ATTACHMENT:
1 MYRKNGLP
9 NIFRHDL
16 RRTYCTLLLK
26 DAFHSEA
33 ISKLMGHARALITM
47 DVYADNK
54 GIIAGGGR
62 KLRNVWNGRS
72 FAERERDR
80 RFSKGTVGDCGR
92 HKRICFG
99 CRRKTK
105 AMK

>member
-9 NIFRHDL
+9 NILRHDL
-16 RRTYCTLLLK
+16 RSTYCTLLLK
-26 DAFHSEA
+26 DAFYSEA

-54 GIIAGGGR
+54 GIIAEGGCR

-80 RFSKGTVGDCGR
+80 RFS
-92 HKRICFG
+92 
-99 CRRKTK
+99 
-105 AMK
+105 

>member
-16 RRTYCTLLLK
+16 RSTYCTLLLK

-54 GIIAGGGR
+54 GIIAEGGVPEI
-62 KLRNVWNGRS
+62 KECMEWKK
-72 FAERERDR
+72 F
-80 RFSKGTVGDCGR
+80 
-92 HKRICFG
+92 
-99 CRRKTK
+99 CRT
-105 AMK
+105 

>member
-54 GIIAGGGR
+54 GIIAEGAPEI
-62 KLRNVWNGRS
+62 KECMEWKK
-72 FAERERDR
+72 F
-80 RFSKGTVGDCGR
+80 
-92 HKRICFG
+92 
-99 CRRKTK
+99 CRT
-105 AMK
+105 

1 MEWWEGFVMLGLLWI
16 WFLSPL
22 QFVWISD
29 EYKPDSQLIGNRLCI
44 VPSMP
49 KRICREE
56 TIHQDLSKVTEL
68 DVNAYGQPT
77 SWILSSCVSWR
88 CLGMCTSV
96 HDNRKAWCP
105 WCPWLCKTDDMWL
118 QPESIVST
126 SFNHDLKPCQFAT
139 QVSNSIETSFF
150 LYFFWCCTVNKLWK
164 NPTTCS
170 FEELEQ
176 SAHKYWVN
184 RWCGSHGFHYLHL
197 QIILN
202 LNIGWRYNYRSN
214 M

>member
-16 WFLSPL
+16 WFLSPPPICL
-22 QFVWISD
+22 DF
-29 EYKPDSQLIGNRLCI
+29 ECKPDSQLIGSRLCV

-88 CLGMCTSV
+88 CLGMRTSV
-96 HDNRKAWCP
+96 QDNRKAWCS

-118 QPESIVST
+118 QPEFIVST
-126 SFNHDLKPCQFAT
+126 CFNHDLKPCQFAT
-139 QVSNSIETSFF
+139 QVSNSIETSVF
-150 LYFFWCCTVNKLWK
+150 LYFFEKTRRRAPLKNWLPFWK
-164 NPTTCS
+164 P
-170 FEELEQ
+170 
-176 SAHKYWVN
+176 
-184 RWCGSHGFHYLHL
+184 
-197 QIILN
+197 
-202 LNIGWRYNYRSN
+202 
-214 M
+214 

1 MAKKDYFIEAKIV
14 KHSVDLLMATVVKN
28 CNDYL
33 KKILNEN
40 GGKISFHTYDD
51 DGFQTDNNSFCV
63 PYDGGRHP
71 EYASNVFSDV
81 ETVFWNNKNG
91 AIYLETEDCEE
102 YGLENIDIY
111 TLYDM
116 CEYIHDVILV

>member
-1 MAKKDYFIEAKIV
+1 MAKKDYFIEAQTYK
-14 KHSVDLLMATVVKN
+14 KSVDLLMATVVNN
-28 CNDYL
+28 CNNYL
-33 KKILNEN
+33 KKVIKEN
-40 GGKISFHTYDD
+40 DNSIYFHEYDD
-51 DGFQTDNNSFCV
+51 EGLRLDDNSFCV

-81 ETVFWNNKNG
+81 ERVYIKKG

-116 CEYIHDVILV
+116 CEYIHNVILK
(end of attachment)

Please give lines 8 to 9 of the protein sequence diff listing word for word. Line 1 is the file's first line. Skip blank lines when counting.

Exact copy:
62 KLRNVWNGRS
72 FAERERDR